Some of the most interesting architects today are proving that this discipline can be said to be avant-garde-literally.
Here are eight examples of houses that overcome difficult environments and provide extraordinary experiences for owners and bystanders:
Nova Scotia, Canada
Greg Richardson / MacKay-Lyons Sweetapple Architects
The Cliff House on the Atlantic coast of Nova Scotia has a creative and interesting intervention in the landscape.
The galvanized steel superstructure provides strong support and is fixed on the cliff, while the wooden elements bring comfort inside and outside.
The cube is not divided into multiple levels, so the spacious living space occupies the entire area. Only a small part of it turns into a sleeping area.
Niseko, Hokkaido, Japan
Florian Bush Architects
The architect behind this extraordinary holiday house in Hokkaido, Japan’s second largest island, created an L-shaped structure that connects the house to the hills.
The two cubes are stacked on top of each other, giving a dynamic impression that the entire structure may slide down the slope. The entrance and private space of the house are located in the lower cube, while the internal staircase leads to the living area and kitchen on the upper floor
The sturdy structure is made of reinforced concrete, leaving it inside the house to form a visually clear juxtaposition with large windows and glass openings.
House on the cliff
Calpe, Alicante, Spain
Diego Opazo / Fran Silvestre
Geometric shapes, linear purity are the characteristics of the “House on a Cliff” project in Alicante, Spain.
The house was buried on a very steep slope. This unusual and highly difficult land inspired imaginative three-dimensional shapes and triggered an amazing visual dialogue with the surrounding environment.
The house sits among the rocks and literally hangs on the outline of the hill. It is made of concrete and is isolated from the outside, but it is covered with white lime whitewashed gray. The architect chose this whitewash to ensure its flexibility and smoothness.
The front of the all-glass window offers wonderful views of the water, and the infinity pool and spacious terrace on the ground seem to extend the house to the sea.
Ciyun Mountain Tree House
Chen Hao / Bengo Studio
The Qiyun Mountain Tree House is not a house built on a tree, but an 11-meter-high tree located in Red Berlin, Anhui Province in eastern China.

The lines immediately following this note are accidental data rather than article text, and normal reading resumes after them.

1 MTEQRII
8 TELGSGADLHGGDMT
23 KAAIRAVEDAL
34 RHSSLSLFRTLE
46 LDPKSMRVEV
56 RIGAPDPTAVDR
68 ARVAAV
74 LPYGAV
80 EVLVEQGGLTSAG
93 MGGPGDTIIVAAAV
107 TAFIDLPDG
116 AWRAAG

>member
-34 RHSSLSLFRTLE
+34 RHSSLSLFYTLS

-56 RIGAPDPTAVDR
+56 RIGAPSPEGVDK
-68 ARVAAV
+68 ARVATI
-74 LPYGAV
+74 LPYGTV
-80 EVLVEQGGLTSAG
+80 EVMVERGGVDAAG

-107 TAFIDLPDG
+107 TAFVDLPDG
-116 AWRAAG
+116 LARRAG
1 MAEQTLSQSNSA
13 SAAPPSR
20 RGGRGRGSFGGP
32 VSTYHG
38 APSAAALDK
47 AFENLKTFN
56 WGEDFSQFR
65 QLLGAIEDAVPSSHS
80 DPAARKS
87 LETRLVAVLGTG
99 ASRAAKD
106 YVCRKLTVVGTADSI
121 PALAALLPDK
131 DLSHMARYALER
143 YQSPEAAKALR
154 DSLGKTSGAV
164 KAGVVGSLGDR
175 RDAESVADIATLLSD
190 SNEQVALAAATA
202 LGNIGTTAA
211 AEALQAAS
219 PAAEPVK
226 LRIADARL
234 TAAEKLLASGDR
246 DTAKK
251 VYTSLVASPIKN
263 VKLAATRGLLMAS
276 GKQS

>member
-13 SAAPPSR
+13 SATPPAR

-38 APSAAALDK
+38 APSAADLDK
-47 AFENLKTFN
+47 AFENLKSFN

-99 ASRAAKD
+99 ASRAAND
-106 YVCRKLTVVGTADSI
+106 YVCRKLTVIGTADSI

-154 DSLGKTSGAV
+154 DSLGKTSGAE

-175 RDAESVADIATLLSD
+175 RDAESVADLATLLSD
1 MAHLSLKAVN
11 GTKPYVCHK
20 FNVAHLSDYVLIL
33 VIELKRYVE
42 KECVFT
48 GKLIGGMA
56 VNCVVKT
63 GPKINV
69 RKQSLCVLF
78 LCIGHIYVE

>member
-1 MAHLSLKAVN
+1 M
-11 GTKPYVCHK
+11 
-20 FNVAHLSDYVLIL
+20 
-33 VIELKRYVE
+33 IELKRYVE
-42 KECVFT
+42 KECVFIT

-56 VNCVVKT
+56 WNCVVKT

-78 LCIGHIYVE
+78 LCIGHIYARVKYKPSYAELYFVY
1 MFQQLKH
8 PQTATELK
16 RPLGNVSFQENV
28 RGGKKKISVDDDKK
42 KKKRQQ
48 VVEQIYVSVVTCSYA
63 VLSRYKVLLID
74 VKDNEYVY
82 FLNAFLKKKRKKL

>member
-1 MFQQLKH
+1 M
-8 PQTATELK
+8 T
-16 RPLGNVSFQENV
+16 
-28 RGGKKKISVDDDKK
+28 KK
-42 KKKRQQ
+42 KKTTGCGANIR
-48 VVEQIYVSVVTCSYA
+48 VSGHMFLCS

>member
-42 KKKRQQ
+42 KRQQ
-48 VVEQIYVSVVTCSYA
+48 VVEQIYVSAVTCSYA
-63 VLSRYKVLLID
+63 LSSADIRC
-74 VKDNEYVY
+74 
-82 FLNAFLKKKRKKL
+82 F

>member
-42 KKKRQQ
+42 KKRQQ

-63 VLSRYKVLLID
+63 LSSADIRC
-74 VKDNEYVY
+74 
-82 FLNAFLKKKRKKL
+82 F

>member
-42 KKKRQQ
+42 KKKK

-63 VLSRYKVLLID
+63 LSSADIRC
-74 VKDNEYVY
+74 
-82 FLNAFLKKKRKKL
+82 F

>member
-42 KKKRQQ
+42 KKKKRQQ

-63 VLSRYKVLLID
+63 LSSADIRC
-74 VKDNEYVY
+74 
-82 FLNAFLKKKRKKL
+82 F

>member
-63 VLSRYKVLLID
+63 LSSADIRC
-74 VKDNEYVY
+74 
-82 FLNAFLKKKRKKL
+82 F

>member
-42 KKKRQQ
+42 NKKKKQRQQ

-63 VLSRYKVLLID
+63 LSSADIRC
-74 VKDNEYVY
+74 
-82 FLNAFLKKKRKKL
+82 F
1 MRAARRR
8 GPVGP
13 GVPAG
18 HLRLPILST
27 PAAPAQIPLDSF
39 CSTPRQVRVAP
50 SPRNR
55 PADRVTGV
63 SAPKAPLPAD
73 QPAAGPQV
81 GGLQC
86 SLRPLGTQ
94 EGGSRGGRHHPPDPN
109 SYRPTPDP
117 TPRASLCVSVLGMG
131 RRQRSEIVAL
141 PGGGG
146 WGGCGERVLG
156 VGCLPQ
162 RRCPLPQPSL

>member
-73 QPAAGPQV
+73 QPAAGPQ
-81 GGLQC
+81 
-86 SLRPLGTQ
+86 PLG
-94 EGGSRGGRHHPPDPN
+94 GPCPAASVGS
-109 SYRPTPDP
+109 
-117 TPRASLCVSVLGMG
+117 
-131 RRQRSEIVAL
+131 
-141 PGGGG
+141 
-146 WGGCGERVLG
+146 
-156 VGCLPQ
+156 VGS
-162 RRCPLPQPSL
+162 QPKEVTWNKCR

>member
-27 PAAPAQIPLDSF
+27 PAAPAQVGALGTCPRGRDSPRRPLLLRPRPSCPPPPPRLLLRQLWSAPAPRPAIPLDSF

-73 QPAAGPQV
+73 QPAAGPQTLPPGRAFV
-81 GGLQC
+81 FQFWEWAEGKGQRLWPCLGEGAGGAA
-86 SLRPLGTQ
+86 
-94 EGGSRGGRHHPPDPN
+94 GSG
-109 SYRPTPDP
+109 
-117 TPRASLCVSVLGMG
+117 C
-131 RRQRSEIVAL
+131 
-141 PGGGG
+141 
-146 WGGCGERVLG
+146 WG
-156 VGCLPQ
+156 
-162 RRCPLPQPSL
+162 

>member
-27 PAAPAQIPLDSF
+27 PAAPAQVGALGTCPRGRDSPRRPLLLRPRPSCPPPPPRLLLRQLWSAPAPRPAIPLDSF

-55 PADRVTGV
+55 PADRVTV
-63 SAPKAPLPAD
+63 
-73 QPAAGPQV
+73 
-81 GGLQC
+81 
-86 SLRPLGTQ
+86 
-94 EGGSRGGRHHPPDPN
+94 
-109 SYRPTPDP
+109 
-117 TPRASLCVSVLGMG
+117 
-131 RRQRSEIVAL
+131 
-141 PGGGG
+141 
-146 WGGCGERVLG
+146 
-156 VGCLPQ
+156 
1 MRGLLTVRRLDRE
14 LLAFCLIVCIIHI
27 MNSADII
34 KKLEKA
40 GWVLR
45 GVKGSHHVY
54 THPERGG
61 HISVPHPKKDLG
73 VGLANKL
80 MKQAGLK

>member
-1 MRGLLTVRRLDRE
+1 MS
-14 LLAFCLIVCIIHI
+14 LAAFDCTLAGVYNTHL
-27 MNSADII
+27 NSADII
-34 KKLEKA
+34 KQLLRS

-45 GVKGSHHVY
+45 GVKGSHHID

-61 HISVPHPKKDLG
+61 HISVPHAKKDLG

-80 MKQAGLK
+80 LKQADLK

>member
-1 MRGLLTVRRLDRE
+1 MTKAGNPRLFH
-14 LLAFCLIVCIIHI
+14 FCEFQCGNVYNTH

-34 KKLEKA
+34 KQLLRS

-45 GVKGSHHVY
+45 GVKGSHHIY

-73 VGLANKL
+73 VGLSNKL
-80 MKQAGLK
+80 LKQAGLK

The narrow and curved entrance hall echoes the curve of the nearby road. Inside, the elements of this complex shape are located at different heights and face different directions.
The central spiral staircase leads to a simple room with wall-mounted windows that can be used as a frame to enjoy the view. The living area and bedroom are intentionally smaller because the architect wanted to create an observation point rather than a spacious family home.
For aesthetic and practical reasons, natural materials are used to decorate buildings, including red cedar.
Luz (Algarve, Portugal)
Fernando Guara / Mario Martins
The fantastic landscape of the Algarve region of Portugal makes it suitable for quirky architecture.
Villa Escarpa is a white geometric giant, balanced on a steep cliff, overlooking the village of Praia da Luz. Due to strict regulations regarding construction on this coastline, the structure cannot exceed the floor space occupied by previous houses. But architect Mario Martins discovered a best way to use relatively small plots.
The idea is to create the effect of a house floating above the landscape. Includes roof terrace, which helps increase brightness. The structure is not only attractive, but also durable-this is crucial considering the prevailing winds in the area.
Slice folding room
Los Angeles, California, United States
Eric Stoudemire / City Operations
The slicing and folding house in Los Angeles resembles carefully folded origami. The building plays an amazing role between sharp corner lines and openings of various sizes, thus flooding each room with natural light.
The exterior of the house is composed of different shapes and volumes, the largest of which is the roof terrace with a magnificent panoramic view of the San Gabriel Mountains, inspired by the modernist villa of Le Corbusier.
Most of the house is sunk into the terrain, and it must be dug deep to fix the huge structure on the steep slope.
Eastern Quebec, Canada
Adrien Williams / naturehumaine
The huge front window of this house is located on a hilltop in Quebec, Canada, and offers panoramic views of the surrounding forest area. The larger of the two structures serves as a living area, while the smaller has two bedrooms.
The design of the house depends to a certain extent on the cantilevered roof, which includes a downward slope, which limits the amount of sunlight in the warm summer months.
The structure is located on a hill, the foundation is fixed on the ground, and the building is covered with burned wood to further integrate into the surrounding environment.
Casa Del Acantilado
Salobragna, Granada, Spain
Jesus Granada / Gil Bartolome
Casa Del Acantilado, or “Cliff House”, built on the coast of Granada, Spain, is a tribute to architect Antoni Gaudi. The challenging angle of inclination (approximately 42 degrees) seems to inspire rather than limit the creativity of the architectural firm Gilbartolomé behind the design.
The house is not only buried in the mountains, but also hidden under the peculiar roof. When viewed from above, its curved shape and textured surface resemble a dragon’s skin or ocean waves.
Casa Del Acantilado is spread over two floors-one floor is dedicated to the open space living area, while the other floor provides a more private space.